Root Access: The Benefits of Gardening for IT Professionals

Many years ago, I read a couple of quotes in Stephen Covey's book, First Things First. He wrote: If there is no gardener there is no garden. This is a powerful statement in that in points out that a garden does not tend itself. You cannot pu...

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Many years ago, I read a couple of quotes in Stephen Covey's book, First Things First. He wrote: If there is no gardener there is no garden. This is a powerful statement in that in points out that a garden does not tend itself. You cannot put a bunch of plants in the ground and walk away. Gardens require frequent care to maintain their appearance. Without care, they become an overgrown mess.

Later on in the book, Covey uses a farmer analogy to illustrate the importance of prioritizing and managing time effectively. He argues that, just like a farmer can't neglect their fields all summer and expect a bountiful harvest in the fall, we can't neglect important tasks and relationships in our lives and expect to achieve our goals. The important part of this is that you can't cram a growing season into a couple of weeks. Plants have their own timetable that can't be forced. Similarly, IT requires a great deal of analysis, research, planning, and preparation before introducing change into a system on which so many people rely.

I have recently discovered gardening, which has surprised me with how methodical it requires you to be. I noticed that gardening requires vision to guide your work. But gardening also requires little daily routines that are not greatly impactful in themselves, yet they contribute to long term success. Most importantly, and this is the key, I realized that plants have a life cycle in the same way that certain aspects of IT have life cycles. For optimum results, you need to dedicate the time and resources needed. Otherwise, you won't get the best results.

In this blog post, we explore some parallels between gardening and IT work, two fields that at first glance may seem worlds apart. The principles of planning, execution, patience, resilience, and reaping rewards apply equally to both, offering valuable lessons for IT professionals.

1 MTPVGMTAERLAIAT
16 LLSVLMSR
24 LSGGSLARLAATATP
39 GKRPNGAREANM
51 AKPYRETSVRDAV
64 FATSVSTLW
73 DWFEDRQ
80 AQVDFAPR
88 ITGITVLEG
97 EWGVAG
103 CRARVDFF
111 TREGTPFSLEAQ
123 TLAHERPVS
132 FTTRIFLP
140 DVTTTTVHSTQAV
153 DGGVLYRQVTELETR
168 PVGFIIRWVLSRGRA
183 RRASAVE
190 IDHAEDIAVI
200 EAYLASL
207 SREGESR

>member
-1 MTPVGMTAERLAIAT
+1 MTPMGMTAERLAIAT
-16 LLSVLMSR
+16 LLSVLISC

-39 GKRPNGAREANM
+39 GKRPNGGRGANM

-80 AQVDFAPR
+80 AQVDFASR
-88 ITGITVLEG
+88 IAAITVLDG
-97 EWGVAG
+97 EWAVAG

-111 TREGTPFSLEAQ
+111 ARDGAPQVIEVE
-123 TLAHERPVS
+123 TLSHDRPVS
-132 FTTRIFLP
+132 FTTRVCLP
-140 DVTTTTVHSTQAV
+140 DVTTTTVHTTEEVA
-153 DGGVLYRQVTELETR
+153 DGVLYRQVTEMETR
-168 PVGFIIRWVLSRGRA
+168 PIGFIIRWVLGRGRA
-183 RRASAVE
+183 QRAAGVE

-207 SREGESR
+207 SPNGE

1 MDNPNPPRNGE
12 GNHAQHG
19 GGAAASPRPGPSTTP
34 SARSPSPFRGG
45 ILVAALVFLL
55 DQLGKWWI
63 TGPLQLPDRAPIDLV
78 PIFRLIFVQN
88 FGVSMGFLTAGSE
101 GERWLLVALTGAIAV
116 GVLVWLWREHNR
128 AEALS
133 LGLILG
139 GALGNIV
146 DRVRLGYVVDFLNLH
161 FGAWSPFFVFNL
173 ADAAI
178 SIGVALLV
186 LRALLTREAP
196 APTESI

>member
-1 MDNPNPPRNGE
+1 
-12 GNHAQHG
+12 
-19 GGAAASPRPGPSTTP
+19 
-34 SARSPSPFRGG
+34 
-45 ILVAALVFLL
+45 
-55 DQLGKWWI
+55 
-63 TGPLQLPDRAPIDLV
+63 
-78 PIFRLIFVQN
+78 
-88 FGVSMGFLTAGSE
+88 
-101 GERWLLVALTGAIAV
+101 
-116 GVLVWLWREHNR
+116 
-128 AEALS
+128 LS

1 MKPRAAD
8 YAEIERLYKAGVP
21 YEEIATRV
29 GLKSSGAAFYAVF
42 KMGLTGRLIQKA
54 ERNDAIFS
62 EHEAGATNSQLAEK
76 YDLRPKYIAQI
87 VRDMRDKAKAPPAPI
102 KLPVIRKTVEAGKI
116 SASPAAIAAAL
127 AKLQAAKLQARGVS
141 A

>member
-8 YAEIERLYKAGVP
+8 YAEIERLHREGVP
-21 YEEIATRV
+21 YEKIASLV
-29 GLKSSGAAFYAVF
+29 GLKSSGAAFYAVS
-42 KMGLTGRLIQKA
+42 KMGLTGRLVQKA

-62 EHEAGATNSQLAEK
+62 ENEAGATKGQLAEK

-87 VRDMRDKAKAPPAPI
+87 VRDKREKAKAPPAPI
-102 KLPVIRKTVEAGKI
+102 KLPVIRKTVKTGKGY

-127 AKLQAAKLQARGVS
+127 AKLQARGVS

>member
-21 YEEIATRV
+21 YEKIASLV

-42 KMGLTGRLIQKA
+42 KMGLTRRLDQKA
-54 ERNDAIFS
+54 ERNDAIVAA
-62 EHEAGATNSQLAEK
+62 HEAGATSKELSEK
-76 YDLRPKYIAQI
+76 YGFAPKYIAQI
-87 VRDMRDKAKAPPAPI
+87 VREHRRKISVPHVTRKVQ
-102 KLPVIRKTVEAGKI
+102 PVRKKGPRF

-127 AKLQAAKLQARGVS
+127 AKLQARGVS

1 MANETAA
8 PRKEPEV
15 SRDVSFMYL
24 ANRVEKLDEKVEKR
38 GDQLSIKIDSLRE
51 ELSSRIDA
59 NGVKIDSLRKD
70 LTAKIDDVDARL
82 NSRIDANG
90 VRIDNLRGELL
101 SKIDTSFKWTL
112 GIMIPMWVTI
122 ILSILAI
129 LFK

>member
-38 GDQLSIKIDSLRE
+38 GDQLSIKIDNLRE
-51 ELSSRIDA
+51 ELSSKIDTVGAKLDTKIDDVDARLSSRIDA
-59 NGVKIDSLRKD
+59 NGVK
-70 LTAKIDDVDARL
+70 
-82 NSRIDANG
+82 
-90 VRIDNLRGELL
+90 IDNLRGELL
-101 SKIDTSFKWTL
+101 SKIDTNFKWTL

Just as a gardener carefully plans their garden, considering factors like season, sun exposure, soil type, and watering schedule, so too must an IT professional meticulously plan their projects in advance. This includes considering factors like the organization's needs, the capabilities of the technology used, and potential challenges that may arise.

In the execution phase, both gardeners and IT professionals need to be diligent and thorough. A gardener nurtures their plants, ensuring they have what they need to grow and thrive. Similarly, an IT professional must implement their plans with care, thoroughly testing and monitoring their systems to ensure they function as intended.

Patience is a virtue in both gardening and IT. Just as a gardener must wait for seeds to germinate and plants to grow, IT professionals often need to wait for code to be tested, systems to be deployed, and user feedback to be received. This patience can lead to more robust and effective systems in the long run.

Resilience and adaptability are also crucial in both fields. Gardens can be affected by a wide range of problems, from pests to weather conditions, and gardeners must be ready to troubleshoot and adapt their strategies accordingly. Likewise, IT systems can face a host of unexpected issues, and IT professionals must have the skills and knowledge to troubleshoot, adapt, and learn from these challenges.

Finally, both gardening and IT work offer the potential for significant rewards. A well-tended garden can yield a bountiful harvest, while a well-designed and implemented IT solution can bring substantial benefits to an organization. In both cases, the quality of the results is directly related to the effort and care put into the work.

In conclusion, the principles of gardening offer valuable insights for IT professionals. By applying these principles to their work, they can improve their effectiveness, resilience, and satisfaction in their roles. So why not try your hand at gardening? It might just make you a better IT professional.


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